I currently sit on the National Board of The SIDA Foundation. The foundation provides grants, scholarships and sponsorship that enhance the education of interior designer and decorators. I joined The SIDA Foundation because I have a deep interest in the future of my industry and want to help nurture and support it. Ours is an industry overwhelmingly dominated by small and very small business – a important sector that needs and deserves support.
In May 2015 at Melbourne’s Federation Square, the Design Institute of Australia (DIA) held their annual award program – the Australasian Graduate of the Year Awards (AGOTYA). This year I was asked to be on the judging panel. It provided me with a unique opportunity to see first hand the quality of the next generation of Australian designers but also prompted me to think back on my own career and the state of my industry more generally.
I see these awards as an important vehicle to not only recognize the diverse talents of our emerging Australian designers but also to ensure that our creative industries continue to thrive. Australia’s economy has been well served by our natural resource endowments (particularly in recent years with the mining boom), but it is also becoming clear that we need to rebalance going forward and support additional sources of growth, particularly in the services sector, including among many others, interior design and decoration.
I have also seen much change in the industry – including a growing interest in interiors and our homes as “retreats” from a increasingly busy lives (aided in no small part by Australia’s housing boom and number of reality/renovation TV shows), but also the emergence of the internet and social media as a source of promotion, information and increasingly procurement.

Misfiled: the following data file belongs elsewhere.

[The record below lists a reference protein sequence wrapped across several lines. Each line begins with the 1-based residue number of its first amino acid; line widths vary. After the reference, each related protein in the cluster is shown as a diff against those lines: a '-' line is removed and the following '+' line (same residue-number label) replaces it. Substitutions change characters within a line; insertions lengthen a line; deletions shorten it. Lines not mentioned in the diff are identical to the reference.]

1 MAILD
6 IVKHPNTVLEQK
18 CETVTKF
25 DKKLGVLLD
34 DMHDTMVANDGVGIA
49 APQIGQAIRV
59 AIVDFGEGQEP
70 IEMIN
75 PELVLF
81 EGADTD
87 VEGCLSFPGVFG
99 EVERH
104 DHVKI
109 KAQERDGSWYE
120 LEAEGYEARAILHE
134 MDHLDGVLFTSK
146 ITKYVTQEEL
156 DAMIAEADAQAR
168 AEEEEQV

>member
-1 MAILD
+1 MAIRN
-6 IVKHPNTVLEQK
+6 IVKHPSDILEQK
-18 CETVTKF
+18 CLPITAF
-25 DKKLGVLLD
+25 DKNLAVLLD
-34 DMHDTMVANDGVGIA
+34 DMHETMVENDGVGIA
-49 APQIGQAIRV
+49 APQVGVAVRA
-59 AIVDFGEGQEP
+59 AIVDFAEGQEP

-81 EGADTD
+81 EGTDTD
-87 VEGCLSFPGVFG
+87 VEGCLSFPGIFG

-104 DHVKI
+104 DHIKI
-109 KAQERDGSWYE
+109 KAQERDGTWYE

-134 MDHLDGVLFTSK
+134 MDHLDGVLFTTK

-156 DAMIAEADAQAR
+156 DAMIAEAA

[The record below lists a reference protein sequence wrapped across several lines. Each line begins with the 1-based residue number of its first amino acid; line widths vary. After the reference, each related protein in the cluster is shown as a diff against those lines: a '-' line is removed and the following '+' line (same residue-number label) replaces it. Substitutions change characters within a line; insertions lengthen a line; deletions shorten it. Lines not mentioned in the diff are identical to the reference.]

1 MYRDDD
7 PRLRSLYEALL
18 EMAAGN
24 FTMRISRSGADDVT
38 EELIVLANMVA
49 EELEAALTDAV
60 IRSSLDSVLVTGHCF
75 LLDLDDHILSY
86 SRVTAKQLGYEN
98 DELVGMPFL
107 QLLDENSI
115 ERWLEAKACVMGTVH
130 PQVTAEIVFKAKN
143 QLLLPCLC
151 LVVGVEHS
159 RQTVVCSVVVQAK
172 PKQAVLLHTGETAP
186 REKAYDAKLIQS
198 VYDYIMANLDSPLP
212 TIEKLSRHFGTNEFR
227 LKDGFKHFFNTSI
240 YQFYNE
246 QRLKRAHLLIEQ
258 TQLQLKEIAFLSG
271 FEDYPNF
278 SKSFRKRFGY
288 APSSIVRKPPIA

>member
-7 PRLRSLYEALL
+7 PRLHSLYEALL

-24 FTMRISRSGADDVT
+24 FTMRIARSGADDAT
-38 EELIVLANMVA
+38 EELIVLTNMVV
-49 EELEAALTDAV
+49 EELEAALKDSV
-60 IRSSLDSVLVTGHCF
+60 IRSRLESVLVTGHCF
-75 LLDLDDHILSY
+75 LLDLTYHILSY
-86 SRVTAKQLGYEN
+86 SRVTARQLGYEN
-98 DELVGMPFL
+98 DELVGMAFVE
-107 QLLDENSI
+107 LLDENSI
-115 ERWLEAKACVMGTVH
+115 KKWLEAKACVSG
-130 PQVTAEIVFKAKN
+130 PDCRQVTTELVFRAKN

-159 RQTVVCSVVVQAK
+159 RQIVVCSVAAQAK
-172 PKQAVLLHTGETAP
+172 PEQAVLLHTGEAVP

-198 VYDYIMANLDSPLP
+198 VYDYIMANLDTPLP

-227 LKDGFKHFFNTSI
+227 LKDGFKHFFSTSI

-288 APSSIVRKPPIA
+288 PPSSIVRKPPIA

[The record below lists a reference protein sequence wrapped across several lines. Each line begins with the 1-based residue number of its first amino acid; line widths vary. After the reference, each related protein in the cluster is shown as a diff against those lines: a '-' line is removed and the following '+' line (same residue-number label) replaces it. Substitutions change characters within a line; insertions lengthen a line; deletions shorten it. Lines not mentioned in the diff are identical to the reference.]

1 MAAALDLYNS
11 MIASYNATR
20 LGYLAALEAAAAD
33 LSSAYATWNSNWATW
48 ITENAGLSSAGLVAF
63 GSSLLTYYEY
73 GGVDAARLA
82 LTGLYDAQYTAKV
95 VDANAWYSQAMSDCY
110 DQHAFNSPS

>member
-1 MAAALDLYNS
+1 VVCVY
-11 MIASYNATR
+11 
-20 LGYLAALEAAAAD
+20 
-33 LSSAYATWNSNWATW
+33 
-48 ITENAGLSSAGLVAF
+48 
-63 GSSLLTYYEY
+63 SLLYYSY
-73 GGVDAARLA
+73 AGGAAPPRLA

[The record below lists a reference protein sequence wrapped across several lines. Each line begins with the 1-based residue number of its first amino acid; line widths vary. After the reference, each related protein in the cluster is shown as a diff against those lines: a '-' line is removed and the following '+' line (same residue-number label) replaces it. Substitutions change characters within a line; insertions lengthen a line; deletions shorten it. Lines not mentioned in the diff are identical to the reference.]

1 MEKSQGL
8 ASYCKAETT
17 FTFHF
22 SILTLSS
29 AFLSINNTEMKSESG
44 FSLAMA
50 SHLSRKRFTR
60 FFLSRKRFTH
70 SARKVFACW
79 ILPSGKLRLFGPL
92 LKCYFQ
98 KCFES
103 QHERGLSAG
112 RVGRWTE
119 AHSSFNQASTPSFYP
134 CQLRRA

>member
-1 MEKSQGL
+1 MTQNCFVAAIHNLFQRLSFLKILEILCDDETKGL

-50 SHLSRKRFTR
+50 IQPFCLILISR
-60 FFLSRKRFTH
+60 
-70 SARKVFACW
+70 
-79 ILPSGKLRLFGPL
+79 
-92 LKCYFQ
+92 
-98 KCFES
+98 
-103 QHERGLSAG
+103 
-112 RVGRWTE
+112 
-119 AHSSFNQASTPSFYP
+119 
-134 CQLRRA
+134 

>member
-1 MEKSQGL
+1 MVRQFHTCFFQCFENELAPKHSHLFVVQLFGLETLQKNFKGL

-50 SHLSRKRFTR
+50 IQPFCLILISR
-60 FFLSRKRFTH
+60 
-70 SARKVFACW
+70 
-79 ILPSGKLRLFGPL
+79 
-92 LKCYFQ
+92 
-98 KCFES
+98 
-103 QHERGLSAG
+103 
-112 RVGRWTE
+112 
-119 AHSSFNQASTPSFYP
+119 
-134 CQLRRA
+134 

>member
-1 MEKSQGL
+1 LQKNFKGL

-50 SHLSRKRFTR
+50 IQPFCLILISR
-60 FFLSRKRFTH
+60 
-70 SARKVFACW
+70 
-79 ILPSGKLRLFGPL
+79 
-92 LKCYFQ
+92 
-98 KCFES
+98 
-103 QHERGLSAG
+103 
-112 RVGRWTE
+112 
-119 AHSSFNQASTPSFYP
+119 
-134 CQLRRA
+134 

There have also been some new challenges brought about by these changes. To name just a few: wholesalers traditionally exclusive to designers becoming both wholesalers and retailers and marketing direct to the public; the rise of cheap imports pricing out some of our high quality local manufacturers – particularly in furniture; large retailers offering free (sometimes unqualified) design advice; and customers wanting a “look” and trading down to achieve it all at once.
As a design community I believe that we need to work harder to convince Australians of the value (both financial and emotional) we can add to their lives with good design and that quality furniture (where possible Australian made) and products are an investment like any other that can last a lifetime. In return we should be adequately remunerated for our expertise and our creative concepts.
My hope is that as the next generation of young designers step up to forge their careers, they will enjoy an industry full of opportunity for great design and designers, where artisans are supported and not forced to compete with mass produced imports.